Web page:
Chavez Promises to Eradicate Poverty Through Socialism

President Hugo Chavez on Tuesday praised his opponents for accepting defeat and said his overwhelming re-election victory shows Venezuela supports a radical turn toward socialism.

Chavez spoke after a full vote count was released showing he defeated Manuel Rosales with nearly 63 percent of the vote Sunday.

"Those who voted for me didn't vote for me. They voted for the socialist plan, to build a profoundly different Venezuela," Chavez said. "I want to salute the responsible opposition ... It was time they assumed the attitude of true democrats."

The results showed Chavez won some 7.2 million votes out of about 12 million cast. He had said before the vote he aimed to achieve 10 million votes.

U.S. Ambassador William Brownfield on Tuesday congratulated Venezuelans on a peaceful vote that saw a high turnout and expressed Washington's willingness to seek a less conflictive relationship with Chavez.

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"The president was re-elected by the decision of the Venezuelan people," Brownfield told Union Radio. "We recognize that and we're ready, willing and eager to explore and see if we can make progress on bilateral issues."

Brownfield said the United States and Venezuela share an interest in cooperating on various issues including combatting drug trafficking, international crime, terrorism as well as trade and energy issues.

"Venezuela is a partner of the United States, for geographical reasons, for historical reasons," he said.

While the United States remains the No. 1 buyer of Venezuelan oil, tensions have often precluded dialogue between U.S. and Venezuelan officials.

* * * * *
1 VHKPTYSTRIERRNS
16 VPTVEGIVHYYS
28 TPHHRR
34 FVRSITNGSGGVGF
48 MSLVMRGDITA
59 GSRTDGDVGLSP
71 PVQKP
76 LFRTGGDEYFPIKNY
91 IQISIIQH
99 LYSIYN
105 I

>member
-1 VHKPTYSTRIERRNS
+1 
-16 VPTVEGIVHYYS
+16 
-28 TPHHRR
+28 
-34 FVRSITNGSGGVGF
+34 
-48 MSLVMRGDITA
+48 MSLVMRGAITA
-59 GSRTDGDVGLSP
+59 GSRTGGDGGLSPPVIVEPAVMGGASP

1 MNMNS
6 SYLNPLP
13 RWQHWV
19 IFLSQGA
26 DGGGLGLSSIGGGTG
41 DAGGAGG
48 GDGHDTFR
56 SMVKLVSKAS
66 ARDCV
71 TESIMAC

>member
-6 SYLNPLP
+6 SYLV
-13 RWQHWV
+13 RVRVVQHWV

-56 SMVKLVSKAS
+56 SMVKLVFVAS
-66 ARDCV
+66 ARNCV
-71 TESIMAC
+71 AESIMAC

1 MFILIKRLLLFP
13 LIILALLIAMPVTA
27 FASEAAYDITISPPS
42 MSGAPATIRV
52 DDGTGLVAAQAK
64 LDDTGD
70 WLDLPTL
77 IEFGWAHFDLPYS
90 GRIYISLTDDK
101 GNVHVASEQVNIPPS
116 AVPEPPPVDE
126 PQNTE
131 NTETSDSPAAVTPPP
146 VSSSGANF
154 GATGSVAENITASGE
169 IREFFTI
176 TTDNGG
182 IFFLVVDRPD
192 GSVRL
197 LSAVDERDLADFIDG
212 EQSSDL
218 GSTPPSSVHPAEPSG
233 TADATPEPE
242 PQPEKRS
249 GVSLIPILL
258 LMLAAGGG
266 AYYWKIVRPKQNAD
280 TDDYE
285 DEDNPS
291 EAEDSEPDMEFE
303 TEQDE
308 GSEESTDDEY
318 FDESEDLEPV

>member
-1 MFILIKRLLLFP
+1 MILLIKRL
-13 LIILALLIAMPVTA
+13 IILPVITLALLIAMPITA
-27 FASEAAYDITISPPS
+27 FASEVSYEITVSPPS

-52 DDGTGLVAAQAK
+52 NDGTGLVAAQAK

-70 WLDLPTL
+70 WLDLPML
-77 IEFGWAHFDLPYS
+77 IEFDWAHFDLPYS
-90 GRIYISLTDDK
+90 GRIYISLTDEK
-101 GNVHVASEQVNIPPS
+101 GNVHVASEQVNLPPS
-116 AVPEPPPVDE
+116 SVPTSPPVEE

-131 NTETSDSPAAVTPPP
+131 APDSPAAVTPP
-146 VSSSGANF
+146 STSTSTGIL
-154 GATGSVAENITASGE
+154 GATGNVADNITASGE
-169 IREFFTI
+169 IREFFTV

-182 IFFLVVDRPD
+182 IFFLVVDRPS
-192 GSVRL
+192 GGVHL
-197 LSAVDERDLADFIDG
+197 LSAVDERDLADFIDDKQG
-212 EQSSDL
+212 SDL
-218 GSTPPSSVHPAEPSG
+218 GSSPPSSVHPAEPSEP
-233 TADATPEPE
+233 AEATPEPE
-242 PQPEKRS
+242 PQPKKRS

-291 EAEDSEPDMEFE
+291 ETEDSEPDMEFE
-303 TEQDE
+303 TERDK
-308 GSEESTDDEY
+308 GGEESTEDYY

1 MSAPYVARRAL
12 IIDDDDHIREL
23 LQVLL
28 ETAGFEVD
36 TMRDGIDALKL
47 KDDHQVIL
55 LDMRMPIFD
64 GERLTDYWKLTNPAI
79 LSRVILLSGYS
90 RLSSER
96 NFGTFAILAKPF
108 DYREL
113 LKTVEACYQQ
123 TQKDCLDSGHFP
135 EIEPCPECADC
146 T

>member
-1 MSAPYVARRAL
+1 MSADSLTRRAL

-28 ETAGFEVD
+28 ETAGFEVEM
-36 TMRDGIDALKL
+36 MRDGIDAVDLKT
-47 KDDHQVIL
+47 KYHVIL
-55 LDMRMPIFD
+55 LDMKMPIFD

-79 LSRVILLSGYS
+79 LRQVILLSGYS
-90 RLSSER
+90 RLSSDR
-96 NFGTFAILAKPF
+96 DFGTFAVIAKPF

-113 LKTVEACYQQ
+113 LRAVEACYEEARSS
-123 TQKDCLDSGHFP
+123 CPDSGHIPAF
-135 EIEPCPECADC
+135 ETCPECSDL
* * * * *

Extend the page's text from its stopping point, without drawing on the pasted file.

Chavez accuses Washington of backing a 2002 coup against him and refers to U.S. President George W. Bush as "Mr. Danger" and "the devil." Chavez celebrated his victory in Sunday's vote by calling his re-election "another defeat for the devil, who tries to dominate the world."

American officials have expressed concerns about the health of democracy in a government dominated by Chavez and his allies -- a worry echoed by Chavez's domestic opponents.

On Tuesday, Cuba's Communist newspaper published a message reportedly from ailing leader Fidel Castro congratulating Chavez, his close friend and protege, on his win.

"The victory was resounding, crushing and without parallel in the history of our America," read the brief message published in the online edition of the Communist Party daily Granma. The message said "the Cuban people are happy" and sent a "very strong" hug.

Bolivian President Evo Morales on Monday congratulated Chavez on what was the latest in a string of elections won by leftists in Brazil, Ecuador and Nicaragua.

Chavez's re-election means he may now pursue what he calls a new, more radical phase in what he calls a transition to socialism, although it is unclear what his first steps may be.

Chavez has said he plans to seek constitutional reforms to end presidential term limits, enabling him to run again in 2012. He also has said he plans to deepen programs to reduce poverty, and has hinted he may nationalize Venezuela's largest telecommunications company.

His promises to use the country's oil wealth to eventually eradicate poverty have raised high expectations, and his core constituency is apt to pressure him to deliver on them.

Opponents view Chavez as power-hungry, but many Venezuelans say they see benefits from his oil-funded social programs, called "missions."

Chavez's multibillion-dollar social programs provide the poor with subsidized food, free university education and cash benefits for single mothers, among other aid.